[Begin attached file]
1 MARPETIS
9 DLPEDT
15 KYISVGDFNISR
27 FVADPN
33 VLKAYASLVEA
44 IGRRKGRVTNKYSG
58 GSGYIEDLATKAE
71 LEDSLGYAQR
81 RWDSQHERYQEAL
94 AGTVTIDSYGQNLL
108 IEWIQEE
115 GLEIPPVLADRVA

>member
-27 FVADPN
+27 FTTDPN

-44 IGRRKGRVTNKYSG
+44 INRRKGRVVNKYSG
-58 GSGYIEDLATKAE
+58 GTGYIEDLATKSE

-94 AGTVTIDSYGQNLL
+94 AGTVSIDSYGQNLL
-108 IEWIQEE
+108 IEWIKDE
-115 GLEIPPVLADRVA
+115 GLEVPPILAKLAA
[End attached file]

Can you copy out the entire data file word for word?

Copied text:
1 MARPETIS
9 DLPEDT
15 KYISVGDFNISR
27 FVADPN
33 VLKAYASLVEA
44 IGRRKGRVTNKYSG
58 GSGYIEDLATKAE
71 LEDSLGYAQR
81 RWDSQHERYQEAL
94 AGTVTIDSYGQNLL
108 IEWIQEE
115 GLEIPPVLADRVA

>member
-27 FVADPN
+27 FTTDPN

-44 IGRRKGRVTNKYSG
+44 INRRKGRVVNKYSG
-58 GSGYIEDLATKAE
+58 GTGYIEDLATKSE

-94 AGTVTIDSYGQNLL
+94 AGTVSIDSYGQNLL
-108 IEWIQEE
+108 IEWIKDE
-115 GLEIPPVLADRVA
+115 GLEVPPILAKLAA